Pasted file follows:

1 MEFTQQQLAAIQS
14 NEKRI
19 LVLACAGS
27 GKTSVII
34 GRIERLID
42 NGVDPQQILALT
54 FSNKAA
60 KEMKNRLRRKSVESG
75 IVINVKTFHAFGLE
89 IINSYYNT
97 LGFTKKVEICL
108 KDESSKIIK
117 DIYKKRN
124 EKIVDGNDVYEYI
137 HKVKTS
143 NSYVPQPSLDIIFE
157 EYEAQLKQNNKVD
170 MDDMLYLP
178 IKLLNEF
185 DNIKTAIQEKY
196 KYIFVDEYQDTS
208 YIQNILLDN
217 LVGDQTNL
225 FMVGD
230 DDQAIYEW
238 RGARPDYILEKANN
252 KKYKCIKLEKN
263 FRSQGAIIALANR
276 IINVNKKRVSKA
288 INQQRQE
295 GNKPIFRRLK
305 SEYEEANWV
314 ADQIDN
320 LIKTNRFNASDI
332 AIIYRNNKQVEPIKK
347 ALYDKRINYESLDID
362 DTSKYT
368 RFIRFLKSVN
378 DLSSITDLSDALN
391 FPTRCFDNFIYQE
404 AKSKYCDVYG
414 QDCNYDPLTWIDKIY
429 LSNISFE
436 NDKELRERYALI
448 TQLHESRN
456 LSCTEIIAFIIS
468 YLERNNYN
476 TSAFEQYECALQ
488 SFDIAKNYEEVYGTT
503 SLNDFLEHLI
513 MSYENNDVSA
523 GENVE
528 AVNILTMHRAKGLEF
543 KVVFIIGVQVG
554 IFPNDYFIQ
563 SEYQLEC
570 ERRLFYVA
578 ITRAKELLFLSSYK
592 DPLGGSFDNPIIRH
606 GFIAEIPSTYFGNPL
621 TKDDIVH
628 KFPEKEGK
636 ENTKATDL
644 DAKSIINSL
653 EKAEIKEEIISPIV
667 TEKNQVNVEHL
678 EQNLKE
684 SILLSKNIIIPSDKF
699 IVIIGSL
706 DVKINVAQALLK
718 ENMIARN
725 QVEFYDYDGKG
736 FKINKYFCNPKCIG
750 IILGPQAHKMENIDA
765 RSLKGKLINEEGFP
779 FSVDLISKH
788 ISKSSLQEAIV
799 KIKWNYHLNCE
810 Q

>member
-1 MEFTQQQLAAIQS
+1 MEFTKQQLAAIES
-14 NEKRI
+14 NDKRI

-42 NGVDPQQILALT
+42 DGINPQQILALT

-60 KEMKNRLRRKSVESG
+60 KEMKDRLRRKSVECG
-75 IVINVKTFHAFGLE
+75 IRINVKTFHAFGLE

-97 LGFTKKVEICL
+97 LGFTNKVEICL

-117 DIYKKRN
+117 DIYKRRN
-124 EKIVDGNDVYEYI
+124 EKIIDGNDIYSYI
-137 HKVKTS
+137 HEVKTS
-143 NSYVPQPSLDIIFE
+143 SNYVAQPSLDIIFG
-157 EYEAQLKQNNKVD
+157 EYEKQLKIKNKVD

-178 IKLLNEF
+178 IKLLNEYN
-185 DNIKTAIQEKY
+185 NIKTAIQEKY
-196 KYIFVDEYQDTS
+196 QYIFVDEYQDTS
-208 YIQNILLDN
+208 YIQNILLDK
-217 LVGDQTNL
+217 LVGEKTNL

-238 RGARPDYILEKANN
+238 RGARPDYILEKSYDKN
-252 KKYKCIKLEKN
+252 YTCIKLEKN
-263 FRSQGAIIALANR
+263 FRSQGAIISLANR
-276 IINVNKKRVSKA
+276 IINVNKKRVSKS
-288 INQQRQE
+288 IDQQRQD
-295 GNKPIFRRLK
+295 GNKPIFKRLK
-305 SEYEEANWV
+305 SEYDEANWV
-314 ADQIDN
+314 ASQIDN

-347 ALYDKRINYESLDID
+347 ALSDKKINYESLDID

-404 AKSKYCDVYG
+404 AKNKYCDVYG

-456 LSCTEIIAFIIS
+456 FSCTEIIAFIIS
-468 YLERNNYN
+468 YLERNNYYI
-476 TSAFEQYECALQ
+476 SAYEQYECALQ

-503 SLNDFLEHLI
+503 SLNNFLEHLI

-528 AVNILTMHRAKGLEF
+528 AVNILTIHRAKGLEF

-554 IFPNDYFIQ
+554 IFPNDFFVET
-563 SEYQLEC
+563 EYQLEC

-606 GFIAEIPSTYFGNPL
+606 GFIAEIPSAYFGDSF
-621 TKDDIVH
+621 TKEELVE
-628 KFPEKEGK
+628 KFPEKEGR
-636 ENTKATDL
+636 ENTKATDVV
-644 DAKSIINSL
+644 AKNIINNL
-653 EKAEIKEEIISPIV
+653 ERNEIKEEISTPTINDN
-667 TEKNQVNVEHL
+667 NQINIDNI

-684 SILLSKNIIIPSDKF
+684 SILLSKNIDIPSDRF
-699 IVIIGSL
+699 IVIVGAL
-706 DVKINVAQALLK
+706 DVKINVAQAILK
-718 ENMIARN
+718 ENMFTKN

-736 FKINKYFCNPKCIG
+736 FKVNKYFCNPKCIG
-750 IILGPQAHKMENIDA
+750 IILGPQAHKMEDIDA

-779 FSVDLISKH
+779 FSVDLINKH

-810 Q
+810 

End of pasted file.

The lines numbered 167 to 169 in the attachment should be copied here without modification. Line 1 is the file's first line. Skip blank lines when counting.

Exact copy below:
-718 ENMIARN
+718 ENMFTKN

-736 FKINKYFCNPKCIG